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Research interests

The Herrlich Lab has a broad interest in Interorgan communication mechanisms in Health and Disease. Our current work focuses on the role of remote inflammation in secondary organ complications in kidney disease in the kidney-heart, kidney-lung, and kidney-brain axis. In particular, we are interested in how tissue injury in the kidney induces remote inflammation in secondary organs and how this influences organ function, immune memory and response to further direct injury in the secondary organ.

Background: The foundation of organismal physiology is that organs “talk” to each other in order to establish and maintain homeostasis of the organism. In recent decades, genetics and other studies in model organisms have revealed the existence of novel unanticipated interorgan communication networks (ICNs) as the bases of physiological functions, for example between the kidney, gut, brain, liver, and muscle. These ICNs can be of endocrine and/or neuronal nature, and also involve neuroimmune and neuroendocrine interactions. These novel findings challenged the previously siloed organ-centric view in the study of most physiological functions in mammals, and provided novel understanding of the pathogenesis of crippling acute as well as chronic diseases that are common and represent current major public health challenges. Diseases that seemingly affect one organ but are in fact caused in large part by disruption of regulations occurring outside this organ, so-called secondary organ complications, include for example diseases like diabetes, cardiovascular disease, acute and chronic kidney disease, gastro-intestinal disorders, cancer and metastases, muscle wasting, and age-related memory loss, among many others. It is these secondary organ complications that drive most of the morbidity and mortality. Interorgan communication networks that drive secondary organ complications in complex diseases remain largely unknown. The Herrlich Lab identified an immune-regulatory molecule, circulating osteopontin, that is released by the injured kidney and causes remote lung inflammation with respiratory failure (https://www.science.org/doi/10.1126/sciadv.abm5900).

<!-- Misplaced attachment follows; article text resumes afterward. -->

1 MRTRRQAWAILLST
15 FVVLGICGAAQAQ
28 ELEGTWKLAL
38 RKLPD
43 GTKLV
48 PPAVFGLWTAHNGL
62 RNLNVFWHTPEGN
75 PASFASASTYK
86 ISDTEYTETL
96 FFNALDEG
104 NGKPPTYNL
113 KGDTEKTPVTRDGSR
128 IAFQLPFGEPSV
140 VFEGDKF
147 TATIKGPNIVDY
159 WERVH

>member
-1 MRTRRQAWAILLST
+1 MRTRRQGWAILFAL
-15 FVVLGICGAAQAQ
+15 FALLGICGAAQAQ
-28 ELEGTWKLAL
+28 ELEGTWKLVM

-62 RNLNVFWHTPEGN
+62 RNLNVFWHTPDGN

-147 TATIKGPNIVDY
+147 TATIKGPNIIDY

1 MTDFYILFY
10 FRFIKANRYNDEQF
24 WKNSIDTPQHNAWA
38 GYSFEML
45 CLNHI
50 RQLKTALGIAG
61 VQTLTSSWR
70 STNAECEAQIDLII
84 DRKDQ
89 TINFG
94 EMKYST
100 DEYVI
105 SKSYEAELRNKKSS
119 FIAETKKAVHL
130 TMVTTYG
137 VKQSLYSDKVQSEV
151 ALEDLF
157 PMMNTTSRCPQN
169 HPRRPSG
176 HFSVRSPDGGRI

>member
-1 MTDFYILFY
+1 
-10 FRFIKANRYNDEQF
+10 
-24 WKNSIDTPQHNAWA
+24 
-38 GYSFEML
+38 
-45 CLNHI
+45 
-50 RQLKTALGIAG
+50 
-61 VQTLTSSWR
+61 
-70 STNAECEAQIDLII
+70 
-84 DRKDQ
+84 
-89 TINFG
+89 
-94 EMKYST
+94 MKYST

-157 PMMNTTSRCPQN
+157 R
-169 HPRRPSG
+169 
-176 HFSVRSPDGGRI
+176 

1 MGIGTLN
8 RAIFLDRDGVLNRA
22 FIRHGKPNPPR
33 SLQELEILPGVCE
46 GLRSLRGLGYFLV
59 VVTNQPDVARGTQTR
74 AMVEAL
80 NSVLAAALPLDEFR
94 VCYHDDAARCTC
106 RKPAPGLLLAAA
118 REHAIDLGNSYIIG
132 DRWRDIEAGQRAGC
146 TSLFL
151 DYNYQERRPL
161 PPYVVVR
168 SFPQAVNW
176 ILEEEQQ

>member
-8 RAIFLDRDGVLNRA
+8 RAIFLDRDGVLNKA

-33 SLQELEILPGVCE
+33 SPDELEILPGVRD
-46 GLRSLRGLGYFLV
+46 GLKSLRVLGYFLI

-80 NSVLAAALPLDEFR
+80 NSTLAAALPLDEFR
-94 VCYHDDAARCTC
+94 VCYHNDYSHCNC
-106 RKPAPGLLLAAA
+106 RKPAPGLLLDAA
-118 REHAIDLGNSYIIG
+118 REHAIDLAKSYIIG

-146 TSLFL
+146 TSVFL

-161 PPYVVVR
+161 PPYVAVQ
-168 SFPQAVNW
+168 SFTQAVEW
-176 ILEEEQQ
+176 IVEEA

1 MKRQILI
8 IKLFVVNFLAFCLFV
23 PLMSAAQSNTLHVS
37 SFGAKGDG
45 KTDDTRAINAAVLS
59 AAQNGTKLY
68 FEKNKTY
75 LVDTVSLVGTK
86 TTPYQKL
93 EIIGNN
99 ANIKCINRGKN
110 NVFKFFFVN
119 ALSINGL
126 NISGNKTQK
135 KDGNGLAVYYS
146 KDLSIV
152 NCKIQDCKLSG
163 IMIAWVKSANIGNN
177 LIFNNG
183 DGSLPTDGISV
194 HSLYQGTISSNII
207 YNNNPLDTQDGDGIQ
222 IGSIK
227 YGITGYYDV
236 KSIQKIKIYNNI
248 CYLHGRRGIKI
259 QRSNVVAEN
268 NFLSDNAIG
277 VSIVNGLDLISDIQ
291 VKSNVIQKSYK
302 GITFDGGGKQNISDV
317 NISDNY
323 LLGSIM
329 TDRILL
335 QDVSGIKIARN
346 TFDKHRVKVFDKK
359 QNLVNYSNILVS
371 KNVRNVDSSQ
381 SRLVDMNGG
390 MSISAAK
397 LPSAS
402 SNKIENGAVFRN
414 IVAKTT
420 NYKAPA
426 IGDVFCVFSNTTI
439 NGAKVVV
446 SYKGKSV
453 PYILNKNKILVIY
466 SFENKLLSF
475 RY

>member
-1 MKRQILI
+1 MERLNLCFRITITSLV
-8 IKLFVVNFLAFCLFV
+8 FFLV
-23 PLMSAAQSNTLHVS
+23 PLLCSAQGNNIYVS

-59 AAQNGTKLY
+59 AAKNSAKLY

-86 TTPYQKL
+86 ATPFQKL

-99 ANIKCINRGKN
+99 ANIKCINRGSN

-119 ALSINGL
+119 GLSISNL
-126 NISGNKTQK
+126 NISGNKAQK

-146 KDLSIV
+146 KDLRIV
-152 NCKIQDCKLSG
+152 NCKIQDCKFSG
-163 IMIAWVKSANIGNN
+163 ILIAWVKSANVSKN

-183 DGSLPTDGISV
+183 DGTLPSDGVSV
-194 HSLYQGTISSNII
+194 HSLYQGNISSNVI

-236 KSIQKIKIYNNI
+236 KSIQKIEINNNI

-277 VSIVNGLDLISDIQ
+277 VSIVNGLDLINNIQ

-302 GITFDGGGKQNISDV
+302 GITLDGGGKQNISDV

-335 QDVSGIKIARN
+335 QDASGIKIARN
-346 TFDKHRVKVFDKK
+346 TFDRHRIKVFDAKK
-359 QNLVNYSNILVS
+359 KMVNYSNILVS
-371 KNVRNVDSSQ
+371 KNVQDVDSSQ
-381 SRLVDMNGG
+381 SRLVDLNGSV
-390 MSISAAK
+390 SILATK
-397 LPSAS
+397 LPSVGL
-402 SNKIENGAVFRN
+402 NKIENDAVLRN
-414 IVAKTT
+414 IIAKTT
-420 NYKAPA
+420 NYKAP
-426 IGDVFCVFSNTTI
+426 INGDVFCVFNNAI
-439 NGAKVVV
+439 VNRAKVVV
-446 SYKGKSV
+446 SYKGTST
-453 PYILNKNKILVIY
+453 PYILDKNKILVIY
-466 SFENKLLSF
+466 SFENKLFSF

Clinical interests

Acute kidney failure, chronic kidney failure


My laboratory is committed to diversity, inclusion, equity, and social justice in higher education. Over my career to date I have trained and long-term mentored a large and very diverse group of trainees, stemming from different societal, cultural, religious and racial backgrounds from all over the world, including a large number of females trainees. I am also currently mentoring and teaching a very diverse group of undergraduates, graduate students, postdoctoral fellows and junior faculty. Recent trainees include for example a female PhD student from Egypt, two male postdoctoral fellows from Japan and China, a female technician from Morrocco, a female trainee from Greece, a female Master student from India, and a male Master student from Pakistan. 

Available to Mentor:

  • PhD/MSTP Students
  • Health Professions Students
  • Postdocs
  • Undergraduate Students
  • Residents and Fellows


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